Analytics firm SAS and HSBC, the bank, have launched a data science masters degree to combat the dearth of graduates with the skills needed to use analytics to make better business decisions.
The course, to be taught at the UK’s University of Stirling, is the latest in a string of big data programs for managers launched by business schools to address the skills crunch.
The full-time degree provides students with a deep understanding of advanced analytics and its application in strategic and operational decision making. It aims to develop graduates with a highly sought-after blend of data analytics, business acumen and advanced management skills.
“Analytics is becoming more relevant to our everyday lives and there is high demand for data science skills across all sectors,” said Dr Kepa Mendibil, course leader, MSc in Data Science at the University of Stirling’s School of Management.
“We recognized that there are a lot of courses available that have a strong, technical IT component. However, there is a shortage of graduates emerging with the skills to apply the technical aspects of data science and use analytics to make sound business decisions.
“Through this course, we have focused on the practical challenges that organizations are experiencing by merging disciplines to develop a teaching program that makes the link between business, management and data analytics.”
Laurie Miles, director of analytics, SAS UK and Ireland, added: “From 2013 to 2020, the big data workforce is expected to grow by around 346,000, according to our research with The Tech Partnership, with demand for these jobs rising by 160% over the same period. A widening skills gap is set to continue into 2026 unless we provide significant investment in skills.
“The unique structure and teaching of the course will develop the next generation of data scientists that can apply data science in a business environment.”
The program gives postgraduates an opportunity to develop specialist skills in data science through modules covering fundamental areas, such as statistical modelling, statistics and predictive analytics. Students are also required to study compulsory modules in strategic management and business consultancy. There is also an opportunity to choose elective modules from finance, marketing, data science and management.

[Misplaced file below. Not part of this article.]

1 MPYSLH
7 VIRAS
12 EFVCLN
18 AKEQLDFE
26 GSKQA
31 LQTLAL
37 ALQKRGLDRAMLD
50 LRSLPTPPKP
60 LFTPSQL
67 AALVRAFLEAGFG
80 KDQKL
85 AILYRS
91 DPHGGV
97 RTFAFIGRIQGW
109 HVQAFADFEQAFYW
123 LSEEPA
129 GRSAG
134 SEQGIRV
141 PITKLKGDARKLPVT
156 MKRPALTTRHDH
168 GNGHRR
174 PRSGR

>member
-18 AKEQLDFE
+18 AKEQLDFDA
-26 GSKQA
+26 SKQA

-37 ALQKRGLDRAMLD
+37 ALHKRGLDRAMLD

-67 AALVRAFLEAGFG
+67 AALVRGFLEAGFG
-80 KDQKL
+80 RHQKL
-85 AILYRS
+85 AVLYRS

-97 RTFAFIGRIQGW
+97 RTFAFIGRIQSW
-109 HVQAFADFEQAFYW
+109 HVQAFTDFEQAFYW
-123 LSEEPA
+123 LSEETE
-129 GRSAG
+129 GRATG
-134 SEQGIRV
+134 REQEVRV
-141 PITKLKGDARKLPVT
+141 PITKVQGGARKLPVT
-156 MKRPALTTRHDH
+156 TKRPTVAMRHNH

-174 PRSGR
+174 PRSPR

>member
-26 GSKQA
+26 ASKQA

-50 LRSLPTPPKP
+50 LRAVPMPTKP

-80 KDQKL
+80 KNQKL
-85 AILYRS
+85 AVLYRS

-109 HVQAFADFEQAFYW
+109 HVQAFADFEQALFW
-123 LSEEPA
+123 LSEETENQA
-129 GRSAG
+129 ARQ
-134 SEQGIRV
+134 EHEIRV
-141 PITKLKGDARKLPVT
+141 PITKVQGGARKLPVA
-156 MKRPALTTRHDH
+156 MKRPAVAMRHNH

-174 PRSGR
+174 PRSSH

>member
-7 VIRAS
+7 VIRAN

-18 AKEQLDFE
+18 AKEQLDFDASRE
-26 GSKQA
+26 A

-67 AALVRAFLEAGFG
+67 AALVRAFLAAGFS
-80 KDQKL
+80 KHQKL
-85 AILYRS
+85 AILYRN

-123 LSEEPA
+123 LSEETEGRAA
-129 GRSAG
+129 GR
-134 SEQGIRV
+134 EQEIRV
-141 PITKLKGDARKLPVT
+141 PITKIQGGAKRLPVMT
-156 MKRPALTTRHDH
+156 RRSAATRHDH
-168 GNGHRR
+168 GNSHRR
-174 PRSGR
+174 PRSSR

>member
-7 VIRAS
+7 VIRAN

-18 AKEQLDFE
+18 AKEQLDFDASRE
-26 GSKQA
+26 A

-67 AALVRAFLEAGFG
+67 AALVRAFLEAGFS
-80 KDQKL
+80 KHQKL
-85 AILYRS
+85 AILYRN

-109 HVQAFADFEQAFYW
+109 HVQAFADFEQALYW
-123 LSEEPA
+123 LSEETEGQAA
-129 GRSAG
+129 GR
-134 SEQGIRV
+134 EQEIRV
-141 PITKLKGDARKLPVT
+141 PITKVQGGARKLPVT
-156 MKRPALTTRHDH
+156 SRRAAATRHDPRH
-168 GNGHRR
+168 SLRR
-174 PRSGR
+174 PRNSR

Postgraduates also carry out a consultancy project with an external organization, where they tackle a critical business challenge.
University of Stirling’s move follows several high-profile course launches by business schools in the US. Last year, Duke University’s Fuqua School of Business launched a Master of Quantitative Management degree endorsed by David Taylor, chief executive of Procter & Gamble. That followed similar announcements by prestigious US business schools, including Wharton at University of Pennsylvania, MIT’s Sloan School of Management and the Cornell College of Business.
It is also the most recent in a line of partnerships between business and business schools. Last year, London’s Imperial College Business School received £20 million in investment from the professional services firm KPMG to advanced education and research in big data analytics. KPMG also launched a masters degree focused on analytics in accounting with the US’s Fisher College of Business and Villanova School of Business.
Universities have long faced criticism that they need to develop closer ties to corporations to make their courses more relevant and their graduates more employable. Partnerships can provide the expertise and tools that business schools lack, with funding for equipment and research often thrown into the mix.
Alison McGregor, CEO of HSBC in Scotland, said: “We have been very involved in defining the [University of Stirling] program, delivering guest lectures, supporting student projects and also offering the opportunity to complete extra-curricular activities and networking opportunities at HSBC.”